The goal of AAPA is political education and advancement of the movement among Asian people, so that they may make all decisions that affect their own lives, in a society that never asks people to do so. AAPA is not an isolated group, and should never profess to be such. Its only legitimacy and value is in the effects it has on many people, not just a small group of people. In the same vein, AAPA is not meant to isolate Asians from other people; it is unhealthy as well as unwise to do such a thing. AAPA must constantly expand and grow, and reach out to other people and groups. At the same time, AAPA must meet the needs of its own members and deal with its own problems.
In the past political organizations have tended to subject themselves to rigid, traditional levels of structure in which a few make the decisions, present them to the body, and the body can vote either “yes” or “no.” This hierarchistic organization, however, is only a manifestation of the elite control, primidal [sic (pyramidal)] structure mentality in which you are not capable of making your own decisions, an idea drilled into you from the foundations of this society.
AAPA is only what the people make it. We have adopted a structure which better fits the needs and goals of our alliance, not a structure to which we have to adjust ourselves. Furthermore, there is no membership in AAPA in the strict sense of the word. There are workers who for common interests join together with one or more people to intensify the effectiveness of an action.
power, privilege, and everyday life.: A Week of Fear -
On Friday evening, after the second suspect in the Boston marathon bombings had been caught, President Obama took to a podium, and said the following:
That American spirit includes staying true to the unity and diversity that makes us strong — like no other nation in the world. In this age of instant reporting and tweets and blogs, there’s a temptation to latch on to any bit of information, sometimes to jump to conclusions. But when a tragedy like this happens, with public safety at risk and the stakes so high, it’s important that we do this right. That’s why we have investigations. That’s why we relentlessly gather the facts. That’s why we have courts. And that’s why we take care not to rush to judgment — not about the motivations of these individuals; certainly not about entire groups of people.
The thing is: people actually had jumped to conclusions, fueling both suspicion and violence across the country. Multiple social networks and communities on the internet began to conduct their own searches for suspects in photographs. Most of these “suspects” turned out to be brown people with bags. Some people were identified solely by color or by supposed nationality. Some people were identified by name, and their names spread publicly and quickly, without hesitation. Worst of all, real people were attacked. Subtle and open aggression powerfully shaped lives this week.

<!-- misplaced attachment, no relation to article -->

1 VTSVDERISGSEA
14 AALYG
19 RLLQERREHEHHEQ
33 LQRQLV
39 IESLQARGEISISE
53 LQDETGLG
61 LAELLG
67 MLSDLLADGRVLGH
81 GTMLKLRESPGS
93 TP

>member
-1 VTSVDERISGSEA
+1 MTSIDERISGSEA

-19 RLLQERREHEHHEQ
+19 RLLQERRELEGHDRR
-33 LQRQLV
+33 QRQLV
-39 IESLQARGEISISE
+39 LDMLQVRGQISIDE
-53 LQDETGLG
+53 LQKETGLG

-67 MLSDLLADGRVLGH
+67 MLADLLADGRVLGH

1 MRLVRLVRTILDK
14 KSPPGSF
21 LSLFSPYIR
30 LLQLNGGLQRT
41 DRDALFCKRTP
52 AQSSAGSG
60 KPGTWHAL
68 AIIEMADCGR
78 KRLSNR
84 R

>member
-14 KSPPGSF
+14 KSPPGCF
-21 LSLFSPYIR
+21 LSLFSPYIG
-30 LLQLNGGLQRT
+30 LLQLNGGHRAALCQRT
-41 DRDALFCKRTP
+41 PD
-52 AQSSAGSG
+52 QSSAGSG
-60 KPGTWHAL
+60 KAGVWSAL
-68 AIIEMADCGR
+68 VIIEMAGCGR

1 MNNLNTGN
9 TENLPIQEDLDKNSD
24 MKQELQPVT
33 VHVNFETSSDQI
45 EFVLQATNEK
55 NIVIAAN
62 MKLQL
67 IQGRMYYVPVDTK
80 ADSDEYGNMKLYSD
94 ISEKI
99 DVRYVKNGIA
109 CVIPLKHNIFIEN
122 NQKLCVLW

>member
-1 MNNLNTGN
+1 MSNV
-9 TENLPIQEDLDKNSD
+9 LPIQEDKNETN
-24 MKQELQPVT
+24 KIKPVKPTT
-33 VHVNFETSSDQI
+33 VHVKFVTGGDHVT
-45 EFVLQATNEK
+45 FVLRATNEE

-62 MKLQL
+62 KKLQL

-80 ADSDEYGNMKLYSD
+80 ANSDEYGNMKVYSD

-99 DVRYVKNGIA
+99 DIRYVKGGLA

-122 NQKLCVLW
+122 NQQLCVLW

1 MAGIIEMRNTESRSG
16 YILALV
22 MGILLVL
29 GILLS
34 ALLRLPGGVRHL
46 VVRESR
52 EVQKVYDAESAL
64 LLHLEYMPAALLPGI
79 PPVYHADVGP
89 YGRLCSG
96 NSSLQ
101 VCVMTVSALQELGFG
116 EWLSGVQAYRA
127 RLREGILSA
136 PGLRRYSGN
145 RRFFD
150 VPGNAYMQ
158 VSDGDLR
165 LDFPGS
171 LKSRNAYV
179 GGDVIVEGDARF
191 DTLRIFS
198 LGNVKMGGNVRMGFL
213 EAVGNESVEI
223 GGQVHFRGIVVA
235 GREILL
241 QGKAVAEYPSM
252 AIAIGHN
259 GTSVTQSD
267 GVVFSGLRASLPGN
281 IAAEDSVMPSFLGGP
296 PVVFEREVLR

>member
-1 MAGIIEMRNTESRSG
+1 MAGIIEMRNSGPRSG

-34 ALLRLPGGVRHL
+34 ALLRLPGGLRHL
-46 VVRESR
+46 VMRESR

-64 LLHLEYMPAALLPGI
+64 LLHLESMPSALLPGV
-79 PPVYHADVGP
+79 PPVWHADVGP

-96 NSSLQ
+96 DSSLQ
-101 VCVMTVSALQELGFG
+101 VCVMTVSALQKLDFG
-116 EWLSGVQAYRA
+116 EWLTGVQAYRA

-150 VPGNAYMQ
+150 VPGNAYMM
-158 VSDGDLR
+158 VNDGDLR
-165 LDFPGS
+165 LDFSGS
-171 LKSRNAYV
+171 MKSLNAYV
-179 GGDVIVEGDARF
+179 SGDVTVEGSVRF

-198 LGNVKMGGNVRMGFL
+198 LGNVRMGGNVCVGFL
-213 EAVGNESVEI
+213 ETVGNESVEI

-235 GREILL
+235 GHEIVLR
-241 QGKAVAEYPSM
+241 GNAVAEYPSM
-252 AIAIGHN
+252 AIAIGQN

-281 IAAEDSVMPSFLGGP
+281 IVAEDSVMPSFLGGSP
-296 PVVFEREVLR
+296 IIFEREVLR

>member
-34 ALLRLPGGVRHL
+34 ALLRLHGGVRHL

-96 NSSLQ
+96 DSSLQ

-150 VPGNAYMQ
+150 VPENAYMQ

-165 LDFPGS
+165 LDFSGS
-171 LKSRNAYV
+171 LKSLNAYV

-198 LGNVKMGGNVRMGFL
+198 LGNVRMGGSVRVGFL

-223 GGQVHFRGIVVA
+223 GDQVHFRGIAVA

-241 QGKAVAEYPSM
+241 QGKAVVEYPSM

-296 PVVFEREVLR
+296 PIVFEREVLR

We know that the creation of unsafe conditions for people of color, immigrants, Muslims – among others – does not appear out of thin air, informed by rationality or reality. They are a product of power and fear. Every geopolitical event of this sort has put whole communities on edge, anxious about the backlash against them. And while hate crimes get documented, the more subtle interactions of fear and hostility can slip through.
All week, from the coming Monday to Friday, we hope to publish submissions of incidents related to the recent attacks experienced by South Asians, Muslims, immigrants, and people of color. For this, we are asking for your help.
If you have experienced an incident of this type, please submit your story to firstname.lastname@example.org. There are no limits on length or format. (Please put “week” into the subject of your email; they’ll be forwarded directly to editors, who will put them up as soon as they can.)
If you have not experienced an incident of this type, we ask that you share this with people you know. Use Twitter, Facebook, and any other social networks to spread the word!
Thanks for everything,
“Barhoum’s father, El Houssein Barhoum, who moved his family from Morocco five years ago, said he is worried his son will be shot and also fears for his wife and two young daughters. He said he can’t go to his job as a baker in Boston.
“Right now, we are not secure,” he said. “So, the news (media), when they put something, they should be sure about the information.”
I’m hoping you guys can share this in a post — thanks!
~ Thanks for passing this along, Tiff!
The Post-Boston Islamophobic Hate Crimes Have Begun -
“We have been here before. Fueled by a hysterical demagoguery which has saturated the political climate, Islamophobic hate crimes have been a defining feature of life for South Asian, Arab, Middle Eastern and Muslim communities since Sept. 11.”